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How To Sell More: Encourage Your Customers To Touch Everything

or: How To Overcome Bias: Don’t Touch Anything For Sale Anywhere


According to a new Ohio State University study, merely touching a product in a store can make you willing to pay more for it. It’s been known for a while that consumers tend to feel ownership of goods even before they buy them, but this study is the first to examine that phenomenon in any depth. Researchers have shown that it can take as little as 30 seconds after first touching an object for a consumer to grow attached to it, even something as insignificant as a coffee mug.

The researchers ran a study where participants were shown a coffee mug, and were allowed to hold it either for 10 seconds or 30 seconds. Then they were then allowed to bid on the mug in either a closed (where bids could not be seen) or open (where they could be seen) auction, and all participants were told the retail price of the mug. It turns out that people who held the coffee mug longer seemed not only more compelled to outbid others in an auction, but they were also more willing to bid more than the retail price for that item. Read on for a detailed description of the study, and some suggestions on what this phenomenon means in practical terms:

Participants in the closed auction were told the mug was worth $3.95 at the university bookstore, and participants in open auctions were told it was worth $4.95. Also, they were all informed that there were several identical mugs available for at the campus bookstore right next to the testing location. Everyone who participated in the experiment was given $10 and told that the winning bidders would have their bid amount taken out of their payment if they agreed.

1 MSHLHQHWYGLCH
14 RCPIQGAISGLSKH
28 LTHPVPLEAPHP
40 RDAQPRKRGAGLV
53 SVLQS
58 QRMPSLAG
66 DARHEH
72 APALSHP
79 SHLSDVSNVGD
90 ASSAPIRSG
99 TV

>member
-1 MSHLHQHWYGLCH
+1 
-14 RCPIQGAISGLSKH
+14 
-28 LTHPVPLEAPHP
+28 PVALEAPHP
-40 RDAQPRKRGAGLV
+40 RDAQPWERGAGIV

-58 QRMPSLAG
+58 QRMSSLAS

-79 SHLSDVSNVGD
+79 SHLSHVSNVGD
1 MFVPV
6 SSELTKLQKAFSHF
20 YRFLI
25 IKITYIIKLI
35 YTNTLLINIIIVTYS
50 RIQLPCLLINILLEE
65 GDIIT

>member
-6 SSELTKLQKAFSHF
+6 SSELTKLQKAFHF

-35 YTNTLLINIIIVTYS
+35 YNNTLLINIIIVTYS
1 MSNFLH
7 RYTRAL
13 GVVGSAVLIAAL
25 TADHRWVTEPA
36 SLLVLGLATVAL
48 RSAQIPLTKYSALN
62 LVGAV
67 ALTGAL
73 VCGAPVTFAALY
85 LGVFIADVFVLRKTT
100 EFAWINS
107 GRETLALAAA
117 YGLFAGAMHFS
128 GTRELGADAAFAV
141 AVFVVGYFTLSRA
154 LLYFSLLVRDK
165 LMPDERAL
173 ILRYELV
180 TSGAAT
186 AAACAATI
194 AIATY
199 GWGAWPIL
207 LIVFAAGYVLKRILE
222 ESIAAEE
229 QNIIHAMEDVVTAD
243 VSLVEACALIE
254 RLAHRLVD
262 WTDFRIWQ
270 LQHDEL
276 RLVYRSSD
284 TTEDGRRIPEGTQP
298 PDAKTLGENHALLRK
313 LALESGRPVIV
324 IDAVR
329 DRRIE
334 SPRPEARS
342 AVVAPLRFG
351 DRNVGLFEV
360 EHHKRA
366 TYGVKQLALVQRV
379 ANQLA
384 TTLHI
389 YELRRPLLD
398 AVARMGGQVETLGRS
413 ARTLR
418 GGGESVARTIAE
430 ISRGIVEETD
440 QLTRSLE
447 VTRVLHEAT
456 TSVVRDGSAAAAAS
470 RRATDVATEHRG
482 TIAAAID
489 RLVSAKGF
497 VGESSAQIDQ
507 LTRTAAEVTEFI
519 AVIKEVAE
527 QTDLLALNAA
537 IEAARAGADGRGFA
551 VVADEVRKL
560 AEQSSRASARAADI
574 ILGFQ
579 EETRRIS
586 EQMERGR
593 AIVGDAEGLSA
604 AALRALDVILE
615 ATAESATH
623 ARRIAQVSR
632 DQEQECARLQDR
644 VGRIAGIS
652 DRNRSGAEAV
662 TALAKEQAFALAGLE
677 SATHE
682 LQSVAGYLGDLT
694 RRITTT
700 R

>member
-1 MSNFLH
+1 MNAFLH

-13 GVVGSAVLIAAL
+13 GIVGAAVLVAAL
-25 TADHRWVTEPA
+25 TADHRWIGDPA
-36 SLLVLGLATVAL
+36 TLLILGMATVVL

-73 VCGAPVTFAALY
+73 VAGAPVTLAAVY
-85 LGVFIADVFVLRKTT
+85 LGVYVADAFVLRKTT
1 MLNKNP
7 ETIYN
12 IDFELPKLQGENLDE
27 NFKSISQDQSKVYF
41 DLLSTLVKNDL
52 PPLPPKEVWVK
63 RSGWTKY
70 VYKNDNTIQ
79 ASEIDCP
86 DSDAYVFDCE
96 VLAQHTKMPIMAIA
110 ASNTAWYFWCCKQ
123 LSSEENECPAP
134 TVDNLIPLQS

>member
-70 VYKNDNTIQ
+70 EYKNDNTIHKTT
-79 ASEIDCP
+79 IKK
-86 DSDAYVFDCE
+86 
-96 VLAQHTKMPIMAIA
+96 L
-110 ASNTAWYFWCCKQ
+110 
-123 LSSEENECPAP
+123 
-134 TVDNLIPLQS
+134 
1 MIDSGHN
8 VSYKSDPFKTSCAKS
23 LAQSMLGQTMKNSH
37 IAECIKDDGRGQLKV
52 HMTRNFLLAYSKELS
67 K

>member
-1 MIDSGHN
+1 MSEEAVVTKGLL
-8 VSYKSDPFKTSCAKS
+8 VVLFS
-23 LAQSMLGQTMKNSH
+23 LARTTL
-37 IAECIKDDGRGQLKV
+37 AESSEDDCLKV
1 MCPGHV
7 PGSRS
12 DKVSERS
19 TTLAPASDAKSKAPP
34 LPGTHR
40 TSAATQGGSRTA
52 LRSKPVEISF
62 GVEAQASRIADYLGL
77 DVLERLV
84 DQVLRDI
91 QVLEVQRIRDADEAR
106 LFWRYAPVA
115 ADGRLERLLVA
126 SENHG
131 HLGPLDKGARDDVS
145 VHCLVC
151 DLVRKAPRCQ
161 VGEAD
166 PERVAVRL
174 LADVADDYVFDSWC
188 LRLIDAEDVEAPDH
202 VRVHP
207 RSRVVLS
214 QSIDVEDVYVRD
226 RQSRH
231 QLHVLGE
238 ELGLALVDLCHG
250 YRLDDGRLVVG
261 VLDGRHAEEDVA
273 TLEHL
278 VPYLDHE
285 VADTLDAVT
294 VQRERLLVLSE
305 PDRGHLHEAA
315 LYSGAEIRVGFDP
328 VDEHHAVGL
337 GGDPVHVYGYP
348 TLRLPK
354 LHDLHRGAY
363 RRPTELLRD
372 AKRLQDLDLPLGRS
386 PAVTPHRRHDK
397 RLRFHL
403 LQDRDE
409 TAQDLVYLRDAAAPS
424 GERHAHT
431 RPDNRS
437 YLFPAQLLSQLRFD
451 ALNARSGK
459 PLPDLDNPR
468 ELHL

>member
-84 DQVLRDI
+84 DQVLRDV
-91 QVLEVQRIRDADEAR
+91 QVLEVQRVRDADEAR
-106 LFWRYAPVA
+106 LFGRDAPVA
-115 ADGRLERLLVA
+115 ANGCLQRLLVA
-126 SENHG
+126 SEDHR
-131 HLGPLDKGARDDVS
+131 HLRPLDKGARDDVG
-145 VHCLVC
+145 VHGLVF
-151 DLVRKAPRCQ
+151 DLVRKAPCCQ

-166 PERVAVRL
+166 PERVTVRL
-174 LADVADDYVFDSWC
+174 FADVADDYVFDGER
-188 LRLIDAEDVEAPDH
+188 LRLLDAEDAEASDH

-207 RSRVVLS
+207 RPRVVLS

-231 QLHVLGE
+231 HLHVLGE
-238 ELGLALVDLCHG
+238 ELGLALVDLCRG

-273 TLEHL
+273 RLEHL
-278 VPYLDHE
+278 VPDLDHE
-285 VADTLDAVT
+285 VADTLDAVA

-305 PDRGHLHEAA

The results:
The people who held the item for 30 seconds bid significantly higher than people who touched the mug for only 10 seconds. The average bid in the open auctions was $2.44 for people who touched the mug for 10 seconds and $3.91 for those who held it for 30 seconds. The closed auctions had similar results. People in the 10 second group bid $2.24 and those in the 30 second group bid $3.07.

Co-author of the study, Hal Arkes, said “We took the most minimal type of attachment; not a new car or a suit, but a mug. And we found significant differences in consumer valuations that begin in a matter of seconds.”

Another interesting aspect of the study was that some participants actually bid more than the retail price of the mug, even though they knew identical mugs were for sale right next door. People who held their mug for 30 seconds bid more than the retail price four out of seven times. Bids even went as high as $10 on two different occasions in the 30 second group. On the other hand, in the 10 second group, bids only went past the retail price once.

What does this mean for business owners?

If you’re selling a product, any product at all, you need to get your potential customers to handle that product. Get them to pick it up or handle it somehow, even if it’s only for 30 seconds. Let them try it out, let them feel like they own it, and they’ll be that much more likely to buy it.

For retail stores and people selling smaller products, that’s easy enough, but the same idea applies even if you’re selling real estate or something intangible like life insurance. You have to get the customer to feel a certain level of ownership of your product, before they actually buy it.

What does this mean for consumers?

As always, be aware that your brain is a tricky bastard. Remember that every human being has certain built-in biases, but that you can overcome them as long as you know how they work. When you’re shopping, try not to think of each item as a “one of a kind”; don’t get attached; and try to determine a price objectively before you pick something up, test drive it, or examine it in depth.